So far in this series we’ve looked at Rovers programmes from different decades from the 1950s to the 1990s, all very interesting to read and part of Featherstone’s rich history, but none of them likely to make you rich if you happen to come across a copy somewhere. As you delve further back in time, programmes become much rarer and much more sought after. Anything printed pre World War Two inevitably fetches a very good price with some old rugby league programmes now changing hands for £1,000 or more, a figure unheard of until very recently in the collecting community. Featherstone Rovers programmes are particularly hard to find as our pre-war attendances were lower than other clubs and so the print run was also low. So, have a root around in your granddad’s attic and see if you can come up with a valuable souvenir or two.
As far as rare programmes go, today’s featured edition is a very good example, being both hard to get and also of very special significance to Featherstone Rovers. Though it would be hard to tell from a quick look at the cover, this is in fact a copy of the match programme for our 1928 Championship final against Swinton. It looks like a regular home programme of the Oldham club, because the final was played at Watersheddings and the host club, rather than the RFL, was responsible for printing. They made a good job of it though, putting together a sixteen page issue which was a decent read in an age when match programmes tended to be much thinner, perhaps just two folded sheets. The cover price of 2d may seem ridiculously cheap to us, but was probably double the normal price in 1928.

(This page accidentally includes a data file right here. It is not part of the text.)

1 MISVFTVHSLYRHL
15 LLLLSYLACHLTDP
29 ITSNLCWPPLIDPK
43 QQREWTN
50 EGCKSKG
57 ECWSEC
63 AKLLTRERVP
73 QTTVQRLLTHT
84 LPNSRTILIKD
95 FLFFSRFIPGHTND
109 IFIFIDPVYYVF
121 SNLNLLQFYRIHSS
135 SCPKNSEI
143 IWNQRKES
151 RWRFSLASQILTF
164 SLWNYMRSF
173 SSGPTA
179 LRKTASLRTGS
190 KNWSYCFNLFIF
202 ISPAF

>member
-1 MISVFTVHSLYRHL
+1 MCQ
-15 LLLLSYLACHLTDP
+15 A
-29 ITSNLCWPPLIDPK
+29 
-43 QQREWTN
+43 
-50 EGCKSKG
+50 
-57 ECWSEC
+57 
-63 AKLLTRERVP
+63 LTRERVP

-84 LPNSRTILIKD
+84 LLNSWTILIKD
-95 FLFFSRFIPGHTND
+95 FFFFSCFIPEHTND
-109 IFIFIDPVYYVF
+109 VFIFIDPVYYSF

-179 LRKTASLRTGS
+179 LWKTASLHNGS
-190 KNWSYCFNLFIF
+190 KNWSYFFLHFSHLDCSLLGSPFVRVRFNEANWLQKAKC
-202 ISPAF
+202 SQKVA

Inside, the lead article pays credit both to Swinton, who were on course for a historic “All Four Cups” season, and also to Featherstone for reaching the Championship final in just their seventh season as a senior club. Inevitably the focus on Rovers highlighted the financial hardships the club had to consistently overcome to put out a competitive team. It was noted that every single Rovers player had been signed by the club for the minimum signing-on fee of £10 at a time when other clubs could afford to pay £100 or more.
Just to show how little things change in the world of rugby league, there’s also an article questioning the playoff system, which was then a top four straight knockout; Rovers (3rd) had beaten Leeds (2nd) in the semi-final. The suggestion was that the side finishing top at the end of the regular season should be champions. It’s a debate that still rumbles on 80 odd years later!
*Many thanks to Stephen Parker for the scan of this programme.